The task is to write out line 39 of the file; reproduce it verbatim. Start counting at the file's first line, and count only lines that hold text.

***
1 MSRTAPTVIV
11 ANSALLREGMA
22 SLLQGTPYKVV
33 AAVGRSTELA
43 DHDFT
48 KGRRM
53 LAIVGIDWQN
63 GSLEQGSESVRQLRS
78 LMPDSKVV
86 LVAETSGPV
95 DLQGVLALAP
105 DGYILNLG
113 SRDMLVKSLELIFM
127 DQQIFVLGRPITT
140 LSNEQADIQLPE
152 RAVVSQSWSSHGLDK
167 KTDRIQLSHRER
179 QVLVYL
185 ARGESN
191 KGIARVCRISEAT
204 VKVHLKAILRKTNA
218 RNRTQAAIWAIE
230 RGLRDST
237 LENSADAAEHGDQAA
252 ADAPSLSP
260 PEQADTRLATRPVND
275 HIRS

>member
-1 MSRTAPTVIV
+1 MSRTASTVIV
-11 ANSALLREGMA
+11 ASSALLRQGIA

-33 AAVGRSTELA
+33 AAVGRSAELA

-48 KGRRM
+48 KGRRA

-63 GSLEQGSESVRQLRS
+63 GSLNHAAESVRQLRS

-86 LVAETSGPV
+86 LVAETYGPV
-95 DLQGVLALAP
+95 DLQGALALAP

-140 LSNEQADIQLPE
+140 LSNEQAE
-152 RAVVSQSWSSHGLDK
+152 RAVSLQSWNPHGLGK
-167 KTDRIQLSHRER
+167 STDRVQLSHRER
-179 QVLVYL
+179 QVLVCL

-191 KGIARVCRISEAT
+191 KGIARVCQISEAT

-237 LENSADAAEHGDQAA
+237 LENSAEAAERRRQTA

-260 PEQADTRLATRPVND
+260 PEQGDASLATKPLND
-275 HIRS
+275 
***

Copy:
-86 LVAETSGPV